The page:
Mister Wonderful

Daniel Clowes, Mister Wonderful
Publisher: Pantheon
2011, 77 pages, hardcover, $19


the opening set-up sounds simple enough. There is a guy, middle-aged, no longer married, and quite down on his luck, sitting in a coffee shop, waiting on a blind date who is running late. His name is Marshall. The woman he’s waiting for is named Nathalie. Will you care? Yes. You will. Through his narrative and visual artistry, Daniel Clowes, from the first page to the last page, makes the reader care, deeply.

Before Nathalie shows up, Marshall’s personality and overall ‘status’ in life is deftly established. As readers, we get to peer in on Marshall’s interior thoughts. We observe his humorous anxiety as he wonders if one woman, sitting alone, could be the woman his friends Tim and Yuki have arranged for him to meet. While considering the chance that this solitary woman is the-never-before-met Nathalie, Marshall is quick to think the following: “No, she looks far too wholesome and undamaged to have been set up with the likes of me.” Not long after the woman’s boyfriend shows up, Marshall relays some of his back-story. Here too Clowes’s sharp-edged sense of humor is on beautiful display. Following his divorce and a six-year “dry spell,” Marshall reflects on the experience of his last tryst (with “an unstable, crank-snorting sociopath”) in this way: “It wound up costing me $800, my grandmother’s earrings, and a laptop, but such is the price of transformative human events, I suppose.” The hilarity, in this case, and really throughout the voyage into Marshall’s insecure consciousness, removes any sentimentality from this graphic novel (which is subtitled as “A Love Story”). At the same time, the comedic nature of Marshall’s thoughts and moods, which swing from crushing dejection to getting-way-ahead-of-himself-elation, deepens the reader’s empathy for him. We laugh with Marshall. Or, you could say, for him, when he cannot quite laugh for himself.

Because the reader empathizes with the protagonist from the start, the story has plenty of room for other interesting elements to grow and thrive out of Marshall’s vulnerability, which, one could argue, is the story’s core emotional ground. Just as he is caught in his most despondent reverie, thinking about life passing him by, musing on the transience of time and how he is sure to perish “alone and forgotten,” Natalie arrives and, in an emotional swing, perfectly captured by a close-up (spanning two pages) of his wide open eyes and the interior thought “Oh My God!” repeated three times, Marshall falls for Nathalie instantly. As he interacts with her we get to discover another endearing character. Nathalie is kind-hearted, funny, and, in her own way, just as “damaged” as Marshall, recovering, or trying to, from the break-up of a fifteen year relationship. As they get to know each other, our sympathy quickly stretches out to include Nathalie just as thoroughly as it does Marshall. Now that Nathalie is here, we root for a happy, meaningful connection between these two battle-scarred survivors. We feel suspense, knowing how easily their bond could break, given Marshall’s unpredictable behavior, speech, and, more broadly, the inherent fragility their own separate emotional states.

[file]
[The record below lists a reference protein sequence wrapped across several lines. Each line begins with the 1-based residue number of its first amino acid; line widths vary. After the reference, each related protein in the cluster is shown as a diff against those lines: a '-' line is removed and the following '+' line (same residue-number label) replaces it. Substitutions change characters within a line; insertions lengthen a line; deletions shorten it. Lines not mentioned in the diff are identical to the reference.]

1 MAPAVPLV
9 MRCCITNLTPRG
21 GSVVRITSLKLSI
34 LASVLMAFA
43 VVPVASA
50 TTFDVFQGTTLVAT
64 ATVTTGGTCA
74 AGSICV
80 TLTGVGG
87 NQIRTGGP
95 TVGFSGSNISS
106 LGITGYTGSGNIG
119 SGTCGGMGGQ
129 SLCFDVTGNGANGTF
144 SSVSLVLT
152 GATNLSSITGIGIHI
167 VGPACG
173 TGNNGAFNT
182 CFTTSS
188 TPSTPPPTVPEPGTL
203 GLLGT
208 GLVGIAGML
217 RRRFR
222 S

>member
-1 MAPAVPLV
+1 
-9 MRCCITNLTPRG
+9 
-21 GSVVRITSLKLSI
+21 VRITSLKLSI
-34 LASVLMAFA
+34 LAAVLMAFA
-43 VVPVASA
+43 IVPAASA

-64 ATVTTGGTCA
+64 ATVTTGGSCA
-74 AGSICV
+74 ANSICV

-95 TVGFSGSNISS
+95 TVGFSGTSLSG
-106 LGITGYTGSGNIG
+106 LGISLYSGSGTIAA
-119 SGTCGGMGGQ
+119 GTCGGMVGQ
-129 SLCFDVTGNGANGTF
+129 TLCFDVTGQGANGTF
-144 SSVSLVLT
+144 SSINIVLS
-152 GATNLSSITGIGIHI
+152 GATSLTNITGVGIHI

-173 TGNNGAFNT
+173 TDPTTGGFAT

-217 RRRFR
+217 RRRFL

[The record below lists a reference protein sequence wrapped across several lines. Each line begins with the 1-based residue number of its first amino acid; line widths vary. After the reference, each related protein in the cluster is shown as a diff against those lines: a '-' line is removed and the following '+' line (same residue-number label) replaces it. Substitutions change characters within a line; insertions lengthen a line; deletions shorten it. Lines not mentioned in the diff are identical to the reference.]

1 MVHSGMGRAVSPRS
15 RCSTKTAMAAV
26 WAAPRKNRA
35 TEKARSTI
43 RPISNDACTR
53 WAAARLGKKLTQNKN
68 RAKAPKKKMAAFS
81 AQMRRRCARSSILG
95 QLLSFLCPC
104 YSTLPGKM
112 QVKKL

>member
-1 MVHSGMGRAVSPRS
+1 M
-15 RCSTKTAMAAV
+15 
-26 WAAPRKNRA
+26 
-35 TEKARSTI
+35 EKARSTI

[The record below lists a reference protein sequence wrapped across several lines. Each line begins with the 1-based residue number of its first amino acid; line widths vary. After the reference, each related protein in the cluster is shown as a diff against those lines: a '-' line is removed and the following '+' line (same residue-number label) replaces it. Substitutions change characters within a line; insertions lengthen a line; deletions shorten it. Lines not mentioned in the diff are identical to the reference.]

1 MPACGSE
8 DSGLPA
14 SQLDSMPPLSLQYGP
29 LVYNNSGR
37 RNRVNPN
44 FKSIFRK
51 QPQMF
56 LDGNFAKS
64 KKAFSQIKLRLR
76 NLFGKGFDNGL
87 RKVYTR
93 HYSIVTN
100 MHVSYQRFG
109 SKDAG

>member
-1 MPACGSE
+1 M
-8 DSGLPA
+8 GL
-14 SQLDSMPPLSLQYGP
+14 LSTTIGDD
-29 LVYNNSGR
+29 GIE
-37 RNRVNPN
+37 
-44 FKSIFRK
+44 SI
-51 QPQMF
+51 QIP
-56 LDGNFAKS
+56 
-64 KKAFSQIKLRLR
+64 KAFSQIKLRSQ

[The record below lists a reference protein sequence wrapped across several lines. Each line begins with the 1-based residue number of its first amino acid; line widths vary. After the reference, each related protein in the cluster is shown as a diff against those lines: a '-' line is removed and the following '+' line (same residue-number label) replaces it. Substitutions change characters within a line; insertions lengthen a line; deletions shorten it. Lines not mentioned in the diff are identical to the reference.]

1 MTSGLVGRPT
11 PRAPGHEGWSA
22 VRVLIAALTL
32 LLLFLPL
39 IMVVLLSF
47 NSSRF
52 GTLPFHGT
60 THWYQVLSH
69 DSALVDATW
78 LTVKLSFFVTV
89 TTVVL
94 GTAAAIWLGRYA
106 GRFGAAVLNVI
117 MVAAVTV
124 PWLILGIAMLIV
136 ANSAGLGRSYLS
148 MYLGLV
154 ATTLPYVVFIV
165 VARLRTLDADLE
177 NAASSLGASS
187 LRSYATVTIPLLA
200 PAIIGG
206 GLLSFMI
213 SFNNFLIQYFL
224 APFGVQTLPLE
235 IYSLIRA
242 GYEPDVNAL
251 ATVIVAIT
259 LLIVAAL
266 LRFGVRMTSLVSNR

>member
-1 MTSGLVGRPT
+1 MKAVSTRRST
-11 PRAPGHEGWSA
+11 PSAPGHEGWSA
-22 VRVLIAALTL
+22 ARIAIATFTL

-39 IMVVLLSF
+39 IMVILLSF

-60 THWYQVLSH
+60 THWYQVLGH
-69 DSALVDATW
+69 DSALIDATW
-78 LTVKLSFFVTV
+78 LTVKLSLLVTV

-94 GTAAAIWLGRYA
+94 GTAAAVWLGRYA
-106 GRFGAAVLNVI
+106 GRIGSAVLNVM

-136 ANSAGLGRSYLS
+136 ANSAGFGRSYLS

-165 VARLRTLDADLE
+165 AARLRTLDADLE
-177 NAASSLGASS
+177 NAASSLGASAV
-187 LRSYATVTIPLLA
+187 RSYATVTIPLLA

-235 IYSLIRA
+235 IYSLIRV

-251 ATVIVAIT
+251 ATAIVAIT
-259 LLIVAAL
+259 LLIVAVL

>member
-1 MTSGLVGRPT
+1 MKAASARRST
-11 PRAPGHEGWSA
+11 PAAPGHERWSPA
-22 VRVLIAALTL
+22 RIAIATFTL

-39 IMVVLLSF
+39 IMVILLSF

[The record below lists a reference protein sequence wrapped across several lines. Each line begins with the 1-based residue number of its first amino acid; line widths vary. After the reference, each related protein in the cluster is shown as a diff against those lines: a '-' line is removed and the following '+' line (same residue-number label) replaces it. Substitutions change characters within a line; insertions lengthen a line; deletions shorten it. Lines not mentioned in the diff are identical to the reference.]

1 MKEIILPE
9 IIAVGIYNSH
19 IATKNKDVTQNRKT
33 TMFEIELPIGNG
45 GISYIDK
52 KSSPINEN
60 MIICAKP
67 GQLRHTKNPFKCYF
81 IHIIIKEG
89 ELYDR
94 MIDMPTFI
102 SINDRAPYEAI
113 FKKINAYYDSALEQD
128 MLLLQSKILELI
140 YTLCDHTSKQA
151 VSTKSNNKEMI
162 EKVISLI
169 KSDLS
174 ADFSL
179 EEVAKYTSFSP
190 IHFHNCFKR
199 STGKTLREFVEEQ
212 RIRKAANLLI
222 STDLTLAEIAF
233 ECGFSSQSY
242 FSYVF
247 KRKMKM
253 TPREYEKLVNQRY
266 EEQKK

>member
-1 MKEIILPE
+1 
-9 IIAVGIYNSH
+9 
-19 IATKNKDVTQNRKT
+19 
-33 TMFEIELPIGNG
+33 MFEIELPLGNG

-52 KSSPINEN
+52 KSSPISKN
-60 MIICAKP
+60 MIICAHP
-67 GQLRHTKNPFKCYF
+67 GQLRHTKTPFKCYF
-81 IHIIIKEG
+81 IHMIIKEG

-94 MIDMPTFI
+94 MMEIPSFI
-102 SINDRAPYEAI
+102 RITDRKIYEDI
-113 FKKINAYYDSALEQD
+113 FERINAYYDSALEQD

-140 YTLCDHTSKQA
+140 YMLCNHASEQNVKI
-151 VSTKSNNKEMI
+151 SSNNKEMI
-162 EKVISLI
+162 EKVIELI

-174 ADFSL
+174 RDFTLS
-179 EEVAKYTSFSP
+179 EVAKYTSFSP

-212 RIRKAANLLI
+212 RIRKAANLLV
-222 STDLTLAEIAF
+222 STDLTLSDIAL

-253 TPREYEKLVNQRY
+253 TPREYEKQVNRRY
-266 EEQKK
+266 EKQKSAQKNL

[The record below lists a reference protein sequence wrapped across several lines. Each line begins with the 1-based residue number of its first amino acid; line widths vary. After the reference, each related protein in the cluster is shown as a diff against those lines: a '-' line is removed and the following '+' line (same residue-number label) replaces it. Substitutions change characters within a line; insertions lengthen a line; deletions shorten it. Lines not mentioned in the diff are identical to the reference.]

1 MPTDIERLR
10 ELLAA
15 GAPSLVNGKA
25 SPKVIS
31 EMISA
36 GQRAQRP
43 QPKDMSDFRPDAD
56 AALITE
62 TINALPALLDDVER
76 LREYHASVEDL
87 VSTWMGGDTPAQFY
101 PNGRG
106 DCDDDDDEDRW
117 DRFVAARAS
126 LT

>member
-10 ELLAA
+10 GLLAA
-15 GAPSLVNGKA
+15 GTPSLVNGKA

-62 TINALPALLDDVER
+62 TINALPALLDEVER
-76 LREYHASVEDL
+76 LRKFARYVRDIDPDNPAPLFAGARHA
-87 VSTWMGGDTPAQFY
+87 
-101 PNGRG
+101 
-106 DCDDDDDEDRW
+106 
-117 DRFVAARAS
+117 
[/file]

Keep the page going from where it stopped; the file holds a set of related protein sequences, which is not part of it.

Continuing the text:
Once they leave the coffee shop, the story follows Marshall and Nathalie through several very compelling twists and turns (out on the street and then at a volatile party) and ultimately ends in a scene at a park, the next morning, which is both restrained and genuinely moving—beyond words. In addition to its authentic emotional underpinnings and the instinctive ‘rightness’ of the story’s movement, Mister Wonderful succeeds so well as a work of first-rate art because it never fails to surprise, astonish, and entertain its readers along the fast-paced yet always rich and emotionally resonant journey that unfolds. Whether a cynic or romantic, one could pick up this graphic novel and simply delight in the joyful leaps Clowes makes from one line or panel to the next. Clowes’s inspired creative touches make this is a book that’s fun, impossible to forget, and well worth revisiting. Viewed as a whole, what emerges is the most beautiful kind of love story: One that points to the reality of suffering as well as the pain-alleviating wisdom of a heart that’s opened up.

—Richard Robertson

Masthead


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